The story of West Virginia's most famous mass murderer first hit the local newspapers in Clarksburg in the late summer of 1931. It didn't take long for the national press to pick up the story and relate Harry Powers' grisly deeds to a Depression-weary nation.

Powers and his wife ran a grocery store in Clarksburg and lived south of town in Quiet Dell. When he was arrested, police found trunks filled with love letters and the personal effects of one of his victims. They later discovered five corpses, two women and three children, buried in a drainage ditch beside Powers' garage. Upon further investigation, police determined Powers had served time in other states for defrauding widows.

A police investigation found Powers had befriended the two women under the assumed name of Cornelius Pierson. He first abducted Asta Eicher and her three children from their home in Park Ridge, Illinois. Powers reassured suspicious neighbors, telling them the children were in Europe. Dorothy Lemke of Northboro, Massachusetts, was Powers' last victim, because police had traced the name Cornelius Pierson to a Clarksburg post office box.

Interest in Powers' trial was so intense it had to be held in a specially constructed courtroom at Moore's Opera House in Clarksburg. Even though Powers maintained his innocence, it took a jury only two hours to return a guilty verdict. During the trial, prison guards claimed Powers confessed to the murders as well as the killing of a salesman with whom he had worked at a Clarksburg carpet company.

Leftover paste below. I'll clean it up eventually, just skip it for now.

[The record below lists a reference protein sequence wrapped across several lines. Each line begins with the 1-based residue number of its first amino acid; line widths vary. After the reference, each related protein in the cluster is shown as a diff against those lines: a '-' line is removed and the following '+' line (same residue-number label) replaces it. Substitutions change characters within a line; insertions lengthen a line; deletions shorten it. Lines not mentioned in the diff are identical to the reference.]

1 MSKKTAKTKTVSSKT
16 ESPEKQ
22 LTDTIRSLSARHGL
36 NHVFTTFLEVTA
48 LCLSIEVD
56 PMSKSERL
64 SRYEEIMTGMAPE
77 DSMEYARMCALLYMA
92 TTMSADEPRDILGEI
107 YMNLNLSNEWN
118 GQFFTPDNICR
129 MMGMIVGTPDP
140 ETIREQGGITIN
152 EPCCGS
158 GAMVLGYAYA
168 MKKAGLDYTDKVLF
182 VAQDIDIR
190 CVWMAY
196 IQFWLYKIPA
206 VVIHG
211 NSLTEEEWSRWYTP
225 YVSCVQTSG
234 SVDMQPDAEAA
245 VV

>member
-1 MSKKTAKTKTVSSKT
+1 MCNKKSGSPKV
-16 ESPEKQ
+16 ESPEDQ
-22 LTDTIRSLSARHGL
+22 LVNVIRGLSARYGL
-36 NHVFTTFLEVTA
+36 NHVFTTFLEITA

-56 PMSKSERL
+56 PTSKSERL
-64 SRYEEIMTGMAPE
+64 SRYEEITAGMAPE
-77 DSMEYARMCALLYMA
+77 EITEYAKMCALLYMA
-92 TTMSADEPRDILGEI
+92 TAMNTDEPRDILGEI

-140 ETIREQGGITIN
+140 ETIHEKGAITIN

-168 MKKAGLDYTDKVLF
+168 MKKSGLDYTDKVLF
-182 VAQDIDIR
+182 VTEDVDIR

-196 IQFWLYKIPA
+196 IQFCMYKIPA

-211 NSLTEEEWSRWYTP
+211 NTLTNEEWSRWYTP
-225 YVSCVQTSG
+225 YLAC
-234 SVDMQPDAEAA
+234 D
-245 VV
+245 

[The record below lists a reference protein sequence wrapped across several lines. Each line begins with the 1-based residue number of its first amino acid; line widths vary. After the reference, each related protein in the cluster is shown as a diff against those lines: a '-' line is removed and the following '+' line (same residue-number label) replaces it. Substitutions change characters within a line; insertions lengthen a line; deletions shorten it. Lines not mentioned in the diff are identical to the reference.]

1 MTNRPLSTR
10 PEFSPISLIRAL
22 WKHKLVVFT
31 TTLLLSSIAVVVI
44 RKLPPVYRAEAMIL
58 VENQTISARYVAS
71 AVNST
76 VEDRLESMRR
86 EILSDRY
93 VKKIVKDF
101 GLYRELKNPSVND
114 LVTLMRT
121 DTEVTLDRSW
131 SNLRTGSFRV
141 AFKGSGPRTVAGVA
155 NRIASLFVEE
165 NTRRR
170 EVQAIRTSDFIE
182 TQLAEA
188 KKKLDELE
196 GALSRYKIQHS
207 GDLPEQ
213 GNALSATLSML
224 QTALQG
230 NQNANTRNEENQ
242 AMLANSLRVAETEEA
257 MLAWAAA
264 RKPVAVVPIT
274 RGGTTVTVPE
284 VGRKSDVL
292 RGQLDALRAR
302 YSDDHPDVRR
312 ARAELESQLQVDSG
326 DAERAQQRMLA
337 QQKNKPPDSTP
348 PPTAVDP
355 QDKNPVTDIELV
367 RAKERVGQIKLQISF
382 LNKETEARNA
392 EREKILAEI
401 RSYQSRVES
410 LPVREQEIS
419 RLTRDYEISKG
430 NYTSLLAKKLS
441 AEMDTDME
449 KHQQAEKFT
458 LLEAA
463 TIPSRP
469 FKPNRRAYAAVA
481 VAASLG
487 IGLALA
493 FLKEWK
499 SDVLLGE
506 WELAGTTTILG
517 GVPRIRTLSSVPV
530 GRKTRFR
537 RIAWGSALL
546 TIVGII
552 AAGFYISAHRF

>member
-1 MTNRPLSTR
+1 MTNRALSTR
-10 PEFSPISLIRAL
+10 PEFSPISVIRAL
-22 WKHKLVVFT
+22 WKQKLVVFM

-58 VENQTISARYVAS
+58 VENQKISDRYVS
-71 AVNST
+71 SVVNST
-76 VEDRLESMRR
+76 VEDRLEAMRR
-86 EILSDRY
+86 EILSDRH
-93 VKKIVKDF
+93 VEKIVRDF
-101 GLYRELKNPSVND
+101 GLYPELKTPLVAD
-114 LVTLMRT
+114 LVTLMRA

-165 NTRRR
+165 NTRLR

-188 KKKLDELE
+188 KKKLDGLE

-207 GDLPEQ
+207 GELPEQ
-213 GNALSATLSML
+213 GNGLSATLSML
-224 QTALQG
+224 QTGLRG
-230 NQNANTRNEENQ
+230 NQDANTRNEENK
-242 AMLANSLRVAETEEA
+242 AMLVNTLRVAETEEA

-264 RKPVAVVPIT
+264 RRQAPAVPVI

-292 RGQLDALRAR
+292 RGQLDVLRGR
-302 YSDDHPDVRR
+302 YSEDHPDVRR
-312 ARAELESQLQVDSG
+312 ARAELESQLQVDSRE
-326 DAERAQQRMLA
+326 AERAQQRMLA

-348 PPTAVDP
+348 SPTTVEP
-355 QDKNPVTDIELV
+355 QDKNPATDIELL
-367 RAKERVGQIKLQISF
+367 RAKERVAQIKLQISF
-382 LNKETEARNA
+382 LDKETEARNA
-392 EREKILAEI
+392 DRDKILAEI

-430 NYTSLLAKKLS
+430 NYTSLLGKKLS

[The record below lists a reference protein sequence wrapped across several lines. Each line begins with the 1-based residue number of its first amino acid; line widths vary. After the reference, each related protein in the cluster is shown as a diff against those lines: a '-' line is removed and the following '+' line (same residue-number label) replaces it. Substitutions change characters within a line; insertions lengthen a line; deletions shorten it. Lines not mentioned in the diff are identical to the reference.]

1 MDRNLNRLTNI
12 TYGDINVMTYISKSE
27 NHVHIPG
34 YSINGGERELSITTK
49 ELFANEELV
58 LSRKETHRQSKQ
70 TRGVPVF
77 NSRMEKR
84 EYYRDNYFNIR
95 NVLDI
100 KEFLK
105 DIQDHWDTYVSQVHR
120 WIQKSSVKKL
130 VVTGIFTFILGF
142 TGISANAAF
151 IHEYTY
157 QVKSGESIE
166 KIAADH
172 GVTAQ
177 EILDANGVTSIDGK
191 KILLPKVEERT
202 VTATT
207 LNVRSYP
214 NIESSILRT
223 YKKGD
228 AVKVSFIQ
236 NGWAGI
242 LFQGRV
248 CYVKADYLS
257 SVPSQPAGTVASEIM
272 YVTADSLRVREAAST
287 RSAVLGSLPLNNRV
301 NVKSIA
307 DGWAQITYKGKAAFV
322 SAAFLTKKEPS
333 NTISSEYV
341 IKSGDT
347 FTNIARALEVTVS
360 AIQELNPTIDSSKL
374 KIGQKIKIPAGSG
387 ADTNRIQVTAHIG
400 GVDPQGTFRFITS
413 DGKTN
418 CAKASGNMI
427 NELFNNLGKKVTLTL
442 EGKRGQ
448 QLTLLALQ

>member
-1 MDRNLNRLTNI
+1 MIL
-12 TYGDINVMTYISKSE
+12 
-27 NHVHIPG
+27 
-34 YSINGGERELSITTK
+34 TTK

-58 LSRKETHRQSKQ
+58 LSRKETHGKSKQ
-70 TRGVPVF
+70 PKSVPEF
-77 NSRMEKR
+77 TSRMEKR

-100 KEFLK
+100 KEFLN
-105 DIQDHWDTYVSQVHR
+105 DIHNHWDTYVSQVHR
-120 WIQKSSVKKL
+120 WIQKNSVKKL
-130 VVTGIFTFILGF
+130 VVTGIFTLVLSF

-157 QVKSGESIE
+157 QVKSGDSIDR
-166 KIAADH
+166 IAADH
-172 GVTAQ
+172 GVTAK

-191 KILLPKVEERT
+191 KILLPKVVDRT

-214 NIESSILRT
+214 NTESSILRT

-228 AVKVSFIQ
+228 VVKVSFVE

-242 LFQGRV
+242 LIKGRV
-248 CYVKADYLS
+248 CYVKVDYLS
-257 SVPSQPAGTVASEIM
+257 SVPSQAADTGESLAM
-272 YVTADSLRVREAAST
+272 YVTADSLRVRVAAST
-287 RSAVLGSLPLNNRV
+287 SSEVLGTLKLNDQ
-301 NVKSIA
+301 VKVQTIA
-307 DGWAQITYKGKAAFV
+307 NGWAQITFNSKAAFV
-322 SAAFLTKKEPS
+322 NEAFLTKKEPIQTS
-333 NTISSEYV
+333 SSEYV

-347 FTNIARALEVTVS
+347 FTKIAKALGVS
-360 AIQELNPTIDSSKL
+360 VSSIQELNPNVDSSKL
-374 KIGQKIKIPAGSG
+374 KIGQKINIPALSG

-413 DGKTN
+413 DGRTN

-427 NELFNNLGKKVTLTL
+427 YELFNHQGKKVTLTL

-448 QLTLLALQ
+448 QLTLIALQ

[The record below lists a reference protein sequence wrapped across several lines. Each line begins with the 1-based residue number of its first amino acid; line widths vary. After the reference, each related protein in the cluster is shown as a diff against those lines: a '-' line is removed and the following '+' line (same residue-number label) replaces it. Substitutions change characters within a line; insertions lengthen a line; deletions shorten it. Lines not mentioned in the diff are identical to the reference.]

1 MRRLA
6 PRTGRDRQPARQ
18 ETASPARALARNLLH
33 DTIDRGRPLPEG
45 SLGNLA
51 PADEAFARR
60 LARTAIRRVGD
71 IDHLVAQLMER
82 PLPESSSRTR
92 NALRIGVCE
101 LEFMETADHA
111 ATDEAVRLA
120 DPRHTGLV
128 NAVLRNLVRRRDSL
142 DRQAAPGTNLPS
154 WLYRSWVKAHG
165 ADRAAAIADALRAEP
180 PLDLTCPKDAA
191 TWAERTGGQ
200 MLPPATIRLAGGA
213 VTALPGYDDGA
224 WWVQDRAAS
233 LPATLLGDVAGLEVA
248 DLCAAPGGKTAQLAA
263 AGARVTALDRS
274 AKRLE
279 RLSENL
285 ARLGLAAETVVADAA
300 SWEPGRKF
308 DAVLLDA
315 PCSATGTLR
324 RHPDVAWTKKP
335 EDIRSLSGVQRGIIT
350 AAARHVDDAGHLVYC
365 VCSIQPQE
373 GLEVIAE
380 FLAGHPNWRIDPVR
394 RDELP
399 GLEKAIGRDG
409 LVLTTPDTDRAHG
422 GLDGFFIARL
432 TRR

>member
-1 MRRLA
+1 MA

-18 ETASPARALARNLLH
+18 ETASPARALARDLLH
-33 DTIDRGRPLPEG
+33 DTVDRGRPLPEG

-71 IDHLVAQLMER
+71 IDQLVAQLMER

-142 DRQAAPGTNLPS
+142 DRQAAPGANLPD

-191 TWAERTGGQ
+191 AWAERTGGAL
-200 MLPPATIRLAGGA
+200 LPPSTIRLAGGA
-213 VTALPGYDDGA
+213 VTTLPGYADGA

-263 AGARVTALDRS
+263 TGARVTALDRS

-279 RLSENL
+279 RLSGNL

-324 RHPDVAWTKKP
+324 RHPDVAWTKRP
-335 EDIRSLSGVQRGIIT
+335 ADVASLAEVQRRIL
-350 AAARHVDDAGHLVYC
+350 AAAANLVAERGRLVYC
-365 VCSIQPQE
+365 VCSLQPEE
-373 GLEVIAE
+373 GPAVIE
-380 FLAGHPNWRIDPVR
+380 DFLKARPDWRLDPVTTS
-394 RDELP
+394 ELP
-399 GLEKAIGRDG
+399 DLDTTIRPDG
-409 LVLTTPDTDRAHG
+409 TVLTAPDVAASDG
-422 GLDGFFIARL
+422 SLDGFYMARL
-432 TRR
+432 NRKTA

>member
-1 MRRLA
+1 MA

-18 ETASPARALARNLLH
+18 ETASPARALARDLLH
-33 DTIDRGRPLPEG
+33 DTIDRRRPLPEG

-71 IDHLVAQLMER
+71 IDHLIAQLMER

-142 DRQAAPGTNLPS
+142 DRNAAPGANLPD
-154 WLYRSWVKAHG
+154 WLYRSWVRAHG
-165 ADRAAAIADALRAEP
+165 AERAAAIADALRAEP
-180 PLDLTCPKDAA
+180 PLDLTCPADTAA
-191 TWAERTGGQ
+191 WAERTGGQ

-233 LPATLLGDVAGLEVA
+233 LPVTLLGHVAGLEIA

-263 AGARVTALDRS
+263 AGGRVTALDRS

Powers had come to be known nationally as the "Bluebeard of Quiet Dell." He was hanged on March 18, 1932, at the West Virginia Penitentiary in Moundsville.

Harry Powers' story was the basis for a classic novel by former Clarksburg author Davis Grubb. Grubb used the name Harry Powell for the lead character in his book, Night of the Hunter, set in Depression-era West Virginia. Like Harry Powers, Grubb's character played upon the affections of a widow and killed her for money.


Bluebeard dies on scaffold, silent to end

Camden Courier-Post

March 19, 1932

Harry F. Powers Shows No Emotion as He Goes to Death on Gallows

Five murders laid ti W. Va. Letter Wooer

Witnesses Told to Park Guns With Wardens as March Begins

Moundsville, W. Va., March 18- Harry F. Powers, West Virginia Bluebeard, went to his death on the gallows in the state penitentiary here tonight with his lips sealed.